riches. For the greater part of his youth he was desperately
poor and often he had to go without a meal or was obliged
to make a few extra pennies in curious ways.
He gave little promise as a literary genius. When he competed
for a prize offered by the Academy of Lyons, his essay
was found to be next to the last and he was number 15 out of
16 candidates. But he overcame all these difficulties through
his absolute and unshakable belief in his own destiny, and in
his own glorious future. Ambition was the main-spring of his
life. The thought of self, the worship of that capital letter
"N" with which he signed all his letters, and which recurred
forever in the ornaments of his hastily constructed palaces, the
absolute will to make the name Napoleon the most important
thing in the world next to the name of God, these desires carried
Napoleon to a pinnacle of fame which no other man has
When he was a half-pay lieutenant, young Bonaparte was
very fond of the "Lives of Famous Men" which Plutarch, the
Roman historian, had written. But he never tried to live up
to the high standard of character set by these heroes of the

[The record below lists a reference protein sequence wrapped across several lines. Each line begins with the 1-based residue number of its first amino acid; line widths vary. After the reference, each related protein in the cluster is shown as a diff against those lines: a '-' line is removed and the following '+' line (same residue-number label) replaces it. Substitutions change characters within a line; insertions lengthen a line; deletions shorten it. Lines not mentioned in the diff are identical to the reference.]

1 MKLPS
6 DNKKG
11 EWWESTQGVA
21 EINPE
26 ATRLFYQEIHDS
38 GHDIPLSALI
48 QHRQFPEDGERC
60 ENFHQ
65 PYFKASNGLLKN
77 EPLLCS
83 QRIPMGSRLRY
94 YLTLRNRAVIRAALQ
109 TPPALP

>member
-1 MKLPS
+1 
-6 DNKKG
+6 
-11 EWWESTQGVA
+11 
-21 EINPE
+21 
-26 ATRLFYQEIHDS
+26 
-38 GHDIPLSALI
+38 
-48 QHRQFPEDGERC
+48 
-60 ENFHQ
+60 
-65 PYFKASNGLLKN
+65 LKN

older days. Napoleon seems to have been devoid of all those
considerate and thoughtful sentiments which make men
different from the animals. It will be very difficult to decide
with any degree of accuracy whether he ever loved anyone
besides himself. He kept a civil tongue to his mother, but
 Letizia had the air and manners of a great lady and after the
fashion of Italian mothers, she knew how to rule her brood of
children and command their respect. For a few years he was
fond of Josephine, his pretty Creole wife, who was the daughter
of a French officer of Martinique and the widow of the
Vicomte de Beauharnais, who had been executed by Robespierre
when he lost a battle against the Prussians. But
the Emperor divorced her when she failed to give him a son
and heir and married the daughter of the Austrian Emperor,
because it seemed good policy.
During the siege of Toulon, where he gained great fame
as commander of a battery, Napoleon studied Macchiavelli